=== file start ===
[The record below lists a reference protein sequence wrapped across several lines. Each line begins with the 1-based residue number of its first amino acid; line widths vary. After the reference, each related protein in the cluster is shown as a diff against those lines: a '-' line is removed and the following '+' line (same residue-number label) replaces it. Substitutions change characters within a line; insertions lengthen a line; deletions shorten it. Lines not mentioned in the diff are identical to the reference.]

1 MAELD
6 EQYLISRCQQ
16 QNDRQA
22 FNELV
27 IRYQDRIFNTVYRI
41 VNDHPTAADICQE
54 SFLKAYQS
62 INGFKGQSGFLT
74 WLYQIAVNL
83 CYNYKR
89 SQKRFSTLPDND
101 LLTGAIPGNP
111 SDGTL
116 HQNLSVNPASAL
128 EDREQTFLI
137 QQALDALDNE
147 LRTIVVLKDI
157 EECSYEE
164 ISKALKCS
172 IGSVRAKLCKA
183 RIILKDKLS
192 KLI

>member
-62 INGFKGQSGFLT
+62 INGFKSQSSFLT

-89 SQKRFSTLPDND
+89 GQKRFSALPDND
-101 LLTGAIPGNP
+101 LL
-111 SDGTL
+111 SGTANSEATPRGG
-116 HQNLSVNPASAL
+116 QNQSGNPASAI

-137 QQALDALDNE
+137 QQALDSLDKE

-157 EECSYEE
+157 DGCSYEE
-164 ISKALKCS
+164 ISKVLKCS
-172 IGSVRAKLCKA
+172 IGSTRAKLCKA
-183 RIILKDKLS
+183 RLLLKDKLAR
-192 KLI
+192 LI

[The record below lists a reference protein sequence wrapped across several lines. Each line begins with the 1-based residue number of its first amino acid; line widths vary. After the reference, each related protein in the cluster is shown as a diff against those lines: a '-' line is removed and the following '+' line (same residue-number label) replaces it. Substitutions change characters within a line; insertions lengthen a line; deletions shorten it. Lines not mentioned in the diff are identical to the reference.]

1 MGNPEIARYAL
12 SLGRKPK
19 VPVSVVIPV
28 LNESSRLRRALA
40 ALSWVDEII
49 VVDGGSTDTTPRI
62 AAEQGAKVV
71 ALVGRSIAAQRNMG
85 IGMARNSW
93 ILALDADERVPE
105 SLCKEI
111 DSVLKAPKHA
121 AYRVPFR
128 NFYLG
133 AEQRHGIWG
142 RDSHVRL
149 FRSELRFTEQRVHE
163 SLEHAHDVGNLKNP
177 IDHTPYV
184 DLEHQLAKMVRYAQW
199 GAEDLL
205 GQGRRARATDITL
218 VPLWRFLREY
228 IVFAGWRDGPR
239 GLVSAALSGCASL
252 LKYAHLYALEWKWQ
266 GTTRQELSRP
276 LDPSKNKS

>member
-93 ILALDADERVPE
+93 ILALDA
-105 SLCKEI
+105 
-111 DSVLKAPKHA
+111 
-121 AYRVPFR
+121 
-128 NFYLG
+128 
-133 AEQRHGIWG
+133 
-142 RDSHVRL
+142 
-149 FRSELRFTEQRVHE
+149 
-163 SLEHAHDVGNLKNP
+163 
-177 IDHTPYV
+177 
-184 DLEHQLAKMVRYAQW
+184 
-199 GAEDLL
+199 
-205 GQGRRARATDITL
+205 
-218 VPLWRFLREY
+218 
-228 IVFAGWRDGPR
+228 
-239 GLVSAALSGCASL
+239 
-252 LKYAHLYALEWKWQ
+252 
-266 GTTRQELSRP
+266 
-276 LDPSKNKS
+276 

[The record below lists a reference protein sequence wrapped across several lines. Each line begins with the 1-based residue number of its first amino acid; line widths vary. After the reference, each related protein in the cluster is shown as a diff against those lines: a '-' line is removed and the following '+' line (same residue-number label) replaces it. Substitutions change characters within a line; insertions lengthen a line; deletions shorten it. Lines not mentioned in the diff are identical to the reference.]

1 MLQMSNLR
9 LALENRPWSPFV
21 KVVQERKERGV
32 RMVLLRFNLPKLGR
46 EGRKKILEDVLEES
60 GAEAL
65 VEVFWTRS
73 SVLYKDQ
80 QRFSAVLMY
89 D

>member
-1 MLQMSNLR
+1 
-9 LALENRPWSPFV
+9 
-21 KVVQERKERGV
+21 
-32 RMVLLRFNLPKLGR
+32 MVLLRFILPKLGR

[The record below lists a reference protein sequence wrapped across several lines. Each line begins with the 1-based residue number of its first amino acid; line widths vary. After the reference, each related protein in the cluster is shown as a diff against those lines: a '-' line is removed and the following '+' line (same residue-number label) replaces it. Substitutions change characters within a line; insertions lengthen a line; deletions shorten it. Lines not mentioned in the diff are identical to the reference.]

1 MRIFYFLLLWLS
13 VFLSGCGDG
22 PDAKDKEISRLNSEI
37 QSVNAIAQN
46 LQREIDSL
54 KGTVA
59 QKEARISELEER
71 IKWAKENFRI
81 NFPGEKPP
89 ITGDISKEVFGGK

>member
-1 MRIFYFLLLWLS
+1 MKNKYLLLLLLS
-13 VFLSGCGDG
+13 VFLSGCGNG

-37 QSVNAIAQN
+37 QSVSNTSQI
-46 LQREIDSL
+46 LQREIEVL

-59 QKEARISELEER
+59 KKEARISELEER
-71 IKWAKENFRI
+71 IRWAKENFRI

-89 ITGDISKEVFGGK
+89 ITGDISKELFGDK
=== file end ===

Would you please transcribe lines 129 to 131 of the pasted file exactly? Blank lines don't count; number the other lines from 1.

-9 LALENRPWSPFV
+9 
-21 KVVQERKERGV